Shares in Hong Kong surged Tuesday as the Hang Seng reopened for business after a four-day Easter holiday, lifting most markets across Asia.
The Hang Seng soared 1,356 points, or 6.4%, to 22,464.52, prompted mainly by heavy short-covering in beaten-down momentum stocks such as
. In China, the Shanghai Composite Index held up after Monday's fall -- when the index ended at a nine-month low -- and finished up 3 points, or 0.01%, at 3629.62.
Traders acknowledged short sellers were being hit by margin calls, but they advised investors to exercise caution over jumping straight on to the back of the rally.
China Watch: A Lot to Like About Nike
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"We're unlikely to see much action except late covering in the next few weeks," says Bryan Watkins, a trader at Daiwa Bank in Hong Kong. "Value
investors are not buying here yet."
Telcos saw most of the day's action after
reported its results. Shares in China Netcom jumped 9.6% to HK$21.80, while
gained 9.8% to HK$17.24.
rose 9% to HK$4.96, and market leader China Mobile surged 7.8%, to HK$112.50.
China Netcom's news sent shares in
( ALBCF) spiking 12.3% to HK$15.20, while Frankfurt-listed ADRs in
were up 15.9%.
Among financials, strong earnings and a positive news flow contributed to big gains across the sector.
Industrial & Commercial Bank of China
jumped 8.6% to HK$5.20 on expectations of strong earnings, as did
Bank of China
, which rose 7.3% to HK$3.24. Industrial & Commercial, the world's largest bank by market cap, had a better-than-expected profit report after the close.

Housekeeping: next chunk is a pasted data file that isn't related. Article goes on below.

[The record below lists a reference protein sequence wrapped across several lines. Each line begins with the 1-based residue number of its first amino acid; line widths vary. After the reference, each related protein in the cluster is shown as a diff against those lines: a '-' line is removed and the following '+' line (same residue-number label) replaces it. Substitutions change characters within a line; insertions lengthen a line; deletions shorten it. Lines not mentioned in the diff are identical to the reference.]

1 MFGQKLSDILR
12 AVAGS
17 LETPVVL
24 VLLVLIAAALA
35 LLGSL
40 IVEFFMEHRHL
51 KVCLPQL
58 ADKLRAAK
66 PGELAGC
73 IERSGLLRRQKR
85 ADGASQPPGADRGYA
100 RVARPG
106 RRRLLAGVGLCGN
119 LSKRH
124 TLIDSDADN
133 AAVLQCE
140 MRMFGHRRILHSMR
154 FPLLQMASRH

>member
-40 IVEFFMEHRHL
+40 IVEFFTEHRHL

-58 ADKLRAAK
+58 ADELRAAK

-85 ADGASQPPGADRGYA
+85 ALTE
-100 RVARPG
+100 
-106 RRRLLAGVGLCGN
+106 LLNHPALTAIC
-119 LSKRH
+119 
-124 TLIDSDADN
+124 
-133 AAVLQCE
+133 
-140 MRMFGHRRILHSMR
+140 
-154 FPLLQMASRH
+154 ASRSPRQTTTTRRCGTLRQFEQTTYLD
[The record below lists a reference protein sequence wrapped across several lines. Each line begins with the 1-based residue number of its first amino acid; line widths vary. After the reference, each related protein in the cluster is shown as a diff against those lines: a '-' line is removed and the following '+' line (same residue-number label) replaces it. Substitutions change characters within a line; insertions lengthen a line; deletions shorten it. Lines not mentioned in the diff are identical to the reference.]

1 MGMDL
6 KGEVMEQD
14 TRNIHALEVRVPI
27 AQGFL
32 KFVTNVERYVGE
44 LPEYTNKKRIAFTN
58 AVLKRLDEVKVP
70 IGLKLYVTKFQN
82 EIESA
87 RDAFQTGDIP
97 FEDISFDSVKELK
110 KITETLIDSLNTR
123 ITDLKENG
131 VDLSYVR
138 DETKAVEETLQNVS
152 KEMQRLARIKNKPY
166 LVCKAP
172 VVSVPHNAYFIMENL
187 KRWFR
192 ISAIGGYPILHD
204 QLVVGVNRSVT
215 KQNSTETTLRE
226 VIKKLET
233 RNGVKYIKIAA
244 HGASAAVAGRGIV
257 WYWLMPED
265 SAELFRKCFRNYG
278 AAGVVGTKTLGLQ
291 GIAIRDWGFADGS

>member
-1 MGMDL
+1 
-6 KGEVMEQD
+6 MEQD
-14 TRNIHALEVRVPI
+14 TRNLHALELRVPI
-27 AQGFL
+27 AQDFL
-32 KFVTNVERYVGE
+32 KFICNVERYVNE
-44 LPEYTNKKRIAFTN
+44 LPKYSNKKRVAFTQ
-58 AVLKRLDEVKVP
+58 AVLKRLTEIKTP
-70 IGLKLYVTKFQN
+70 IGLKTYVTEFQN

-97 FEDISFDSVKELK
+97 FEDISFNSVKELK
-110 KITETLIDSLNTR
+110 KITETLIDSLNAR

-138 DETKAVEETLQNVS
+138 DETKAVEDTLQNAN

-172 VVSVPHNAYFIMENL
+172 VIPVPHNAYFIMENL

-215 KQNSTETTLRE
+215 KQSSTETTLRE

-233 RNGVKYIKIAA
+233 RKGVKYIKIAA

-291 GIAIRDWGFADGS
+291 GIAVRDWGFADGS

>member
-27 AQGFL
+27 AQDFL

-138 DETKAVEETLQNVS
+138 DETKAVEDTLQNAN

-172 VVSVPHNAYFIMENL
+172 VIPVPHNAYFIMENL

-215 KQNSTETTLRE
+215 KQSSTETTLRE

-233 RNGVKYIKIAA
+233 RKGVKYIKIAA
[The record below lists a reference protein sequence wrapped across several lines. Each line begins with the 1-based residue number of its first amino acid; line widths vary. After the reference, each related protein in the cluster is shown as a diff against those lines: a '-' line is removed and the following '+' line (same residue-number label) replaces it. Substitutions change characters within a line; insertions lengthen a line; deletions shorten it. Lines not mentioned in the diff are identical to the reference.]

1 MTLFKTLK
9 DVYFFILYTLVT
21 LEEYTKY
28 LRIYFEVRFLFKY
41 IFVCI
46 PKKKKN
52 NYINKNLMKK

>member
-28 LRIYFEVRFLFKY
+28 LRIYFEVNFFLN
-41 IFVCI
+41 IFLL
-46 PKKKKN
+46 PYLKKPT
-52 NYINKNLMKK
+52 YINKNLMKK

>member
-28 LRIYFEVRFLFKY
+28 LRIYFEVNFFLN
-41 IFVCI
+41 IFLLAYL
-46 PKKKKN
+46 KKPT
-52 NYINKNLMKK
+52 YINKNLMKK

China's largest insurer,
China Life Insurance
, said that it invested $300 million in
initial public offering, which debuted in New York late last week. China's sovereign wealth fund is also a shareholder in Visa.
Aluminum Corp. of China
said it may spend between 20 billion and 30 billion yuan on more acquisitions this year, following the purchase of a stake in
( RTP) in 2007. Shares in Aluminum Corp. surged 7% to HK$11.90 in Hong Kong, but fell back slightly, by 0.4% in Shanghai.
In other Chinese news, declining exports due to a slowing U.S. economy and a high yuan price are expected to weigh on China's GDP, which will grow 10.5% this year vs. 11.4% in 2007, according to estimates. Tibetan riots continued to escalate, with sympathizers to Tibet's cause also demonstrating in Greece, home to the Olympic games. China branded those trying to disrupt the games "shameful."
Commodity prices were mixed in Singapore, where contracts are traded in Asia. Gold was selling for as high as $927.20 an ounce, while oil was 53 cents lower, at $100.33 a barrel during the Asian afternoon.
In Japan, shares gained as the yen weakened through the psychologically crucial benchmark of 100 yen to the dollar for the first time in more than a week. The Nikkei gained 265 points, or 2.1%, to 12,745.22.
gained 2.9% to 4,260 yen, while
motored ahead 4.4% to 3,080.
added 3.9% to 4,780.
In other Asian trading, India's Bombay Sensitive Index tracked Hong Kong, rising 6.1%. South Korea's Kospi rose 1.2%, and Taiwan's Taiex fell 0.8%.
Be sure to check out the Far East Portfolio at Stockpickr.com to find out which stocks in India and China are making big moves and announcing major news.
Daniel M. Harrison is a business journalist specialising in European and emerging markets, in particular Asia. He has an MBA from BI, Norway and a blog at
. He lives in New York.